Simancas, village, Valladolid prov., NW Spain, in Castile-León. The castle, an old fort rebuilt in the 15th cent., contains the Spanish national archives. Begun by Ferdinand V in Valladolid, the collection was transferred to Simancas in 1563 by Emperor Charles V and was much enriched by Philip II.
Simancas is a town and municipality of central Spain, located in the province of Valladolid, part of the autonomous community of Castile-Leon. It is situated approximately 8 miles southwest of the provincial capital Valladolid, on the road to Zamora and the right bank of the river Pisuerga. Its population (2002 figures) is approximately 4,009.

Simancas is a town of great antiquity, the Roman Septimanca, with a citadel dating from the Moorish occupation in the 9th century, a fine bridge of seventeen arches, and many remains of old walls. In 934 it was the scene of a bloody battle between the Moors and Christians.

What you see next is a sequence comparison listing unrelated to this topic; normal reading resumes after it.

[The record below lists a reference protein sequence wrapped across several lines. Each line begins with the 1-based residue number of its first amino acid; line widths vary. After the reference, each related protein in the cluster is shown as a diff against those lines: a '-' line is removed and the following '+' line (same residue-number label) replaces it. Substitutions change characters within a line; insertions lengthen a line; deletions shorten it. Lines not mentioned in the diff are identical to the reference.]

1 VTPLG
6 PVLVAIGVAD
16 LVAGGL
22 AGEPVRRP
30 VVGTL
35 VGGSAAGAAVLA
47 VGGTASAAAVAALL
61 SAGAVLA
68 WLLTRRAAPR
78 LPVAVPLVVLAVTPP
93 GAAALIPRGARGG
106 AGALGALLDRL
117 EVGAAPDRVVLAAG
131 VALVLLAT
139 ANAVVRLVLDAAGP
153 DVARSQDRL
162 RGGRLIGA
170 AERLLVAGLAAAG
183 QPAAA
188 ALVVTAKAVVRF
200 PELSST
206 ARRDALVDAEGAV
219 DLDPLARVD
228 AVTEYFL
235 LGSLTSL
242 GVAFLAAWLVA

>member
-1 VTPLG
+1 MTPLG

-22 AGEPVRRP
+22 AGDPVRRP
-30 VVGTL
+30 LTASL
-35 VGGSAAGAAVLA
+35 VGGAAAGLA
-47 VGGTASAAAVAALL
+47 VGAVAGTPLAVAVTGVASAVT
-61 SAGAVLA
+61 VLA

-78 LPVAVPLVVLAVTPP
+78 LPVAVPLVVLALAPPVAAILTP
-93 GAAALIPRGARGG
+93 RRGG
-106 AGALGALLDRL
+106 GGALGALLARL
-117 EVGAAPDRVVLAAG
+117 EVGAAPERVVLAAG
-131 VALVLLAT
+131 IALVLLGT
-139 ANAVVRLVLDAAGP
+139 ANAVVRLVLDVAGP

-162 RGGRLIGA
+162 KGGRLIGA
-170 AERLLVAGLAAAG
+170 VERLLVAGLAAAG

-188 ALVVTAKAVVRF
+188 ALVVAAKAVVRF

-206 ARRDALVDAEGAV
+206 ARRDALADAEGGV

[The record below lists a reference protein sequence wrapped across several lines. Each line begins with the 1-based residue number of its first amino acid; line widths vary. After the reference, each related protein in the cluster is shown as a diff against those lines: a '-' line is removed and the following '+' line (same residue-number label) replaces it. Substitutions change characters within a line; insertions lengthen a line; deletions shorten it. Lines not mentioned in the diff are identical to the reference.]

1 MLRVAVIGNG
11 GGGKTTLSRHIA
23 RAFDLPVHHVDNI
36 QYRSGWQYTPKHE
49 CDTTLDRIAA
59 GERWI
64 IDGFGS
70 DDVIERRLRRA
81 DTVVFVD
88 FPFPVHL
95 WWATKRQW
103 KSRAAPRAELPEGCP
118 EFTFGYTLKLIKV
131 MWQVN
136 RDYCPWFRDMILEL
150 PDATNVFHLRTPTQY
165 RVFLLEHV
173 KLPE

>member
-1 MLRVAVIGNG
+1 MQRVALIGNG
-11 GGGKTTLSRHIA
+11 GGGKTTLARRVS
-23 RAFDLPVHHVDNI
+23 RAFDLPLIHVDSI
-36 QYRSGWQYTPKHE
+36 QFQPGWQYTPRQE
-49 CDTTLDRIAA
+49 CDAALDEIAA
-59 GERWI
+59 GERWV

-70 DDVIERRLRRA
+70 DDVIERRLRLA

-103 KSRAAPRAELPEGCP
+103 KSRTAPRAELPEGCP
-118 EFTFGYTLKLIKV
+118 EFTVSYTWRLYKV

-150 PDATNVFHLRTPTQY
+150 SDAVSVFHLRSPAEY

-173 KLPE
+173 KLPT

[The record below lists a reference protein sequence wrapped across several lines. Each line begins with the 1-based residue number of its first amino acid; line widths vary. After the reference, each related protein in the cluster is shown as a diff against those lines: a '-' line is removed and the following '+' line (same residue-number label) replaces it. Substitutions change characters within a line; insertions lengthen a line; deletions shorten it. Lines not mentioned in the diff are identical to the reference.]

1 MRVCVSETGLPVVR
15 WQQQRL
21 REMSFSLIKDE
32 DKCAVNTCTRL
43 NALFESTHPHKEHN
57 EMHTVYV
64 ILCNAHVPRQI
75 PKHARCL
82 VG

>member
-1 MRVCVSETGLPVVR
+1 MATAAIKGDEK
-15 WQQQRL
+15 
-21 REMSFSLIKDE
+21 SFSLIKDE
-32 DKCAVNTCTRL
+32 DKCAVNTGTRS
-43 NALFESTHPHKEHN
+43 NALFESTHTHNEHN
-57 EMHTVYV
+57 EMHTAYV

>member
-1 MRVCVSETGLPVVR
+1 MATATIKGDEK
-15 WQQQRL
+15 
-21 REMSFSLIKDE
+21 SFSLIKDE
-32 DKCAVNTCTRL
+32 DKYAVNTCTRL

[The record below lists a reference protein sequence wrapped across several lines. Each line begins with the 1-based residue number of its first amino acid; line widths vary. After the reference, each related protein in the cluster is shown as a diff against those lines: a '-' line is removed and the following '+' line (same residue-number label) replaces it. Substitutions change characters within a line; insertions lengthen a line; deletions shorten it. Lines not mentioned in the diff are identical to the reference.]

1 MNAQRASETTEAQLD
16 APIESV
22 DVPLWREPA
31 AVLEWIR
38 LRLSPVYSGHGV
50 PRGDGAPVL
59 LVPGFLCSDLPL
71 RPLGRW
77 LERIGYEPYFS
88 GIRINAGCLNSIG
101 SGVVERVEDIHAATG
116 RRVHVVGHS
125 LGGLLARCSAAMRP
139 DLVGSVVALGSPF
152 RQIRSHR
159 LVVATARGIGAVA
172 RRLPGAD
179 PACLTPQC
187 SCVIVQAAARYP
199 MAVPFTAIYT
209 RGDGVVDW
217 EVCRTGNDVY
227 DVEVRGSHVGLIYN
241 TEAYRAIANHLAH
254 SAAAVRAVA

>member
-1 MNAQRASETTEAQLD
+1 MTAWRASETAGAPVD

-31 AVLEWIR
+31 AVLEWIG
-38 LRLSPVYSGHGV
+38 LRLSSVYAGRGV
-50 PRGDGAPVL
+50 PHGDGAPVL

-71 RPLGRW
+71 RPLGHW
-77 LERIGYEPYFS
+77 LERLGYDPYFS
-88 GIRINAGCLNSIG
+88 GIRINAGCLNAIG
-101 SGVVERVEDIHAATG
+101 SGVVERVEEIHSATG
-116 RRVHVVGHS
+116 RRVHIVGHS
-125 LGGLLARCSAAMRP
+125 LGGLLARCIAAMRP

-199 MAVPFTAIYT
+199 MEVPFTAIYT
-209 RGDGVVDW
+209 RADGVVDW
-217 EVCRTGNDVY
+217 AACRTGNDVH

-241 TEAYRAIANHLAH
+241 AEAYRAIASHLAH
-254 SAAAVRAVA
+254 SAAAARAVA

The citadel is now the Archivo General del Reino, to which the national archives of Spain were removed by order of Philip II in 1563. Their transference thither was first suggested to Charles V by Cardinal Ximenes de Cisneros. The extensive alterations were made by three celebrated 16th century architects, Juan de Herrera, Alonso Berruguete and Juan Gómez de Mora; the arrangement of the papers was entrusted to Diego de Ayala.

They occupy forty-six rooms, and are arranged in upwards of 80,000 bundles (33,000,000 documents), including important private as well as state papers. The archives of the Indies were transferred in 1784 to the Lonja of Seville. Permission to consult the documents at Simancas can be readily obtained.

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